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COVID-19: Preparing Your Small Business for the Unexpected

  • Whether you are very concerned, a little concerned, or not at all concerned with the recent developments of the coronavirus, as a business owner you still need to be informed and prepared. There are many potential impacts to you, your team, and your clients/customers. It’s always better to have a plan that you never need to use than to be caught without a plan. 

    The first step is to make sure you are informed. While you don’t have to stay glued to the news or memorize the latest numbers, it is important to know if your geographical area is affected. Make sure you are aware of any alerts or mandates in your area and learn the facts and symptoms about coronavirus from reputable sources 

    If you have a physical location – even a home office where you have staff or clients/customers – you need to think about proper cleaning and sanitizing. You may not be worried but guaranteed your staff or your clients/customers are. If you use a cleaning service, contact them to make sure they are prepared and make sure their protocols are in line with recommendations. If you handle your own cleaning, do your research and develop a plan. Minimize reusable items such as towels and replace them with single use items. (You can go back to more environmentally friendly practices later.) Consider placing hand sanitizer and sanitizing wipes around the office for staff to use while there. Make sure your staff and customers know you are addressing this by sending an email or posting a sign.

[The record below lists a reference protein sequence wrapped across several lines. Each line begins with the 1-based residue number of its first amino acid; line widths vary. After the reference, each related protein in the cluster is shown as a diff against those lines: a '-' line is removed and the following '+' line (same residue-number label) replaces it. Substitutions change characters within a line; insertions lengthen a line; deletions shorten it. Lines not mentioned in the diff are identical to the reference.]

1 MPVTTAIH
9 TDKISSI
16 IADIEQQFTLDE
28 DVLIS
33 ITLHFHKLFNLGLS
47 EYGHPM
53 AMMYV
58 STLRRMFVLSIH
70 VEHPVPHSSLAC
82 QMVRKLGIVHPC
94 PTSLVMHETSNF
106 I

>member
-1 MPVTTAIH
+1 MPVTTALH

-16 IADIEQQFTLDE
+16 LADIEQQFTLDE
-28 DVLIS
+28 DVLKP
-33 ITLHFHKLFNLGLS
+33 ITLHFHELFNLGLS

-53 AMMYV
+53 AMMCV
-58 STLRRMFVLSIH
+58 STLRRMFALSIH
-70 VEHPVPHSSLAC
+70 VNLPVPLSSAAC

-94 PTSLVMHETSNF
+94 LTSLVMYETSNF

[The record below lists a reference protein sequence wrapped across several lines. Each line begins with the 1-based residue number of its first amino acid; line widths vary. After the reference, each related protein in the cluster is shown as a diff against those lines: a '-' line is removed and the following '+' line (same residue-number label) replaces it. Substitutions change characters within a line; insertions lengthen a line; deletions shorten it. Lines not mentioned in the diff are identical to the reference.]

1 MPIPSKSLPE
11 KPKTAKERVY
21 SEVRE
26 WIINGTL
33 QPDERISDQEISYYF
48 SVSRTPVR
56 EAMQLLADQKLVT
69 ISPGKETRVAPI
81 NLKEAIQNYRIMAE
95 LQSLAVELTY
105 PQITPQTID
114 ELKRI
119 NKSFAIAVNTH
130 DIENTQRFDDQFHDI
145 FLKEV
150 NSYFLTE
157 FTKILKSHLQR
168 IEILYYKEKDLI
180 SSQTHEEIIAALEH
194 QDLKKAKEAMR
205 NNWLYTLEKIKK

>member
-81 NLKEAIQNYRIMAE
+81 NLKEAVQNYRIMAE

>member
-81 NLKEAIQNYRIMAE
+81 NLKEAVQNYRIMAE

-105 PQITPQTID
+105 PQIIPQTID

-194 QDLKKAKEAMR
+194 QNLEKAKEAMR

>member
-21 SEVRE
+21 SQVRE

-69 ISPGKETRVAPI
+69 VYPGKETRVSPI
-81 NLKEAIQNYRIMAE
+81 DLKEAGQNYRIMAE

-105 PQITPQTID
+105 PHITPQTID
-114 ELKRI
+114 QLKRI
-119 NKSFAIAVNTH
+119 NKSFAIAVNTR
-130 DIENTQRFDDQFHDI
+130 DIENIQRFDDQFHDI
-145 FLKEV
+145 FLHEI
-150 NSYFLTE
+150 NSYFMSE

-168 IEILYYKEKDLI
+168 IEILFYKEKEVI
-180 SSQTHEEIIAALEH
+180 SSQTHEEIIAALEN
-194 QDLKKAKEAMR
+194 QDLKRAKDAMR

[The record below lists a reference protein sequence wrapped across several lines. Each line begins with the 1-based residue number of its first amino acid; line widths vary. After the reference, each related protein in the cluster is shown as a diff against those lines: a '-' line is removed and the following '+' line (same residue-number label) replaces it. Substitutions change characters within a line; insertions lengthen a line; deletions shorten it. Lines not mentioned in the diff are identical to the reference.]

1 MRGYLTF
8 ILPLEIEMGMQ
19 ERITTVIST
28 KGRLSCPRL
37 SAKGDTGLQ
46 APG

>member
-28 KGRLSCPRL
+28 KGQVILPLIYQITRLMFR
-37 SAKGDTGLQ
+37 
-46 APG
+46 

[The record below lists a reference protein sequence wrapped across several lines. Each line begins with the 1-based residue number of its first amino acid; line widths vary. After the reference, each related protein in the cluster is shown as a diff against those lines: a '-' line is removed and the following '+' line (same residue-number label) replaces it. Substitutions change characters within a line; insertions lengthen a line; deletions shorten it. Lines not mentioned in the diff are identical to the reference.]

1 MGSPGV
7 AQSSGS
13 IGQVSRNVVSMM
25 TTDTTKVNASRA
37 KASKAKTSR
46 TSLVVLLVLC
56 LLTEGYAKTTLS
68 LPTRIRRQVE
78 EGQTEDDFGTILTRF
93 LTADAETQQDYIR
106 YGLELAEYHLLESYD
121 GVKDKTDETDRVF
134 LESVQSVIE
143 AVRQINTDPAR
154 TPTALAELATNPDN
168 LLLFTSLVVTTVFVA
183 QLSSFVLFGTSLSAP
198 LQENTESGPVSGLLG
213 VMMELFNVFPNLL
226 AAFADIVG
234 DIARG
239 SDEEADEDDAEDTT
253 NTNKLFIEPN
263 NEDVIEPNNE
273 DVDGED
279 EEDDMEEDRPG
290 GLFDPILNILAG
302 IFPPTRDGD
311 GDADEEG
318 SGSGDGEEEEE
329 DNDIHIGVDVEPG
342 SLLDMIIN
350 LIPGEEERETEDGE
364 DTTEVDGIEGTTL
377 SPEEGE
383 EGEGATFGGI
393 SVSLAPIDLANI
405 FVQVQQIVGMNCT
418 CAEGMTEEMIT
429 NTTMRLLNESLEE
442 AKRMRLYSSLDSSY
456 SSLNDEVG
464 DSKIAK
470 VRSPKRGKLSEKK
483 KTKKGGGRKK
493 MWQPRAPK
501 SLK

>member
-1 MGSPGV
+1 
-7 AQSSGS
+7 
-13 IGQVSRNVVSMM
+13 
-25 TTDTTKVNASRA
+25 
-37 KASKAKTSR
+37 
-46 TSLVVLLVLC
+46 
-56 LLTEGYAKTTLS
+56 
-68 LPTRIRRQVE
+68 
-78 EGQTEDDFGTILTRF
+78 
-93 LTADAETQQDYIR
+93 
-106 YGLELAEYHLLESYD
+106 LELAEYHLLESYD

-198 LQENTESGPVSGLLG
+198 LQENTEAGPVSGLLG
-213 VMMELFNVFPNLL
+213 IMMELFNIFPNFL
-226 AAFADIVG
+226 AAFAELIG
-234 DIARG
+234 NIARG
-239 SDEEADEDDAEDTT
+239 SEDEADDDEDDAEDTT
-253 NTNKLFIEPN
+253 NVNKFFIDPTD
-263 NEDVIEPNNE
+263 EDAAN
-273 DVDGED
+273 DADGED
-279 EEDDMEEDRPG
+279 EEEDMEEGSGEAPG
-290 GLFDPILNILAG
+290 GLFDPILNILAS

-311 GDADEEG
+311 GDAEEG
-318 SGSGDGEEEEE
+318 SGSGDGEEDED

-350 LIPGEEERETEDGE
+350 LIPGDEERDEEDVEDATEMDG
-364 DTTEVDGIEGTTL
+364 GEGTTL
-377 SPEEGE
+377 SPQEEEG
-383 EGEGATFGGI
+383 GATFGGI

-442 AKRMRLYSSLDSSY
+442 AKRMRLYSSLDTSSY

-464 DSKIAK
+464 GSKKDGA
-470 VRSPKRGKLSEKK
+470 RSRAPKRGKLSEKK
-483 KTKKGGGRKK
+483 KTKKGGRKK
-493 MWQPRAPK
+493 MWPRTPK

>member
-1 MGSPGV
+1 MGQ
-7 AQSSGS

If you have staff, do you have clear protocols already established? Have you communicated the protocols to them? Have you advised staff to stay home if they are feeling sick? Are they comfortable knowing there will not be any repercussions for staying home? If someone comes in sick, will you send them home? Will they be paid? What are your sick/PTO policies? Do you have any employees in higher risk groups? If an employee needs to be quarantined, how will that be addressed? If they have children and the schools close or child care becomes unavailable, what will you do? If you have employees who get sick and can’t work, what plans do you have to cover their work? 

    Make sure your employees are aware of the recommended prevention methods. Post a sign or send an email reminding staff of proper hygiene. This includes hand washing, use of hand sanitizer, sneezing/coughing into their arm, etc. Stay informed of the recommended methods from reputable sources and share that information with your team.  

    Can your employees work from home? If they can, are they set up (equipment, internet connection, etc.)? Can they access what they need? Make sure they have all login information available to them from home. If you don’t have a remote work policy, now is a good time to create one. Virtual meetings can be an option to replace in person meetings. If you need staff on-site, can you stagger the shifts so less people are there together? What will you do if the office is forced to close? 

    Are you up to date on emergency protocols? Do you have current contact info for your staff if you need to reach them? Is that information accessible from outside the office? How do you communicate with your clients/customers in case of a problem or closure?  

    What else about your business may be impacted? Do you order supplies that may be delayed or out of stock? Will your prices increase? Will you potentially have a decrease in sales? Can customers get your product or service online if they can’t physically get to your business? Do you have events, meetings, or conferences planned that may be impacted? What about travel plans?  

    Even if you are not worried and this turns out to be just another cold or flu, it’s better to be prepared than not prepared. Stay informed and make sure you have policies and contingency plans in place. Communicate about the steps you are taking. Be a leader. Your employees and clients/customers will appreciate it and your business will be better for it.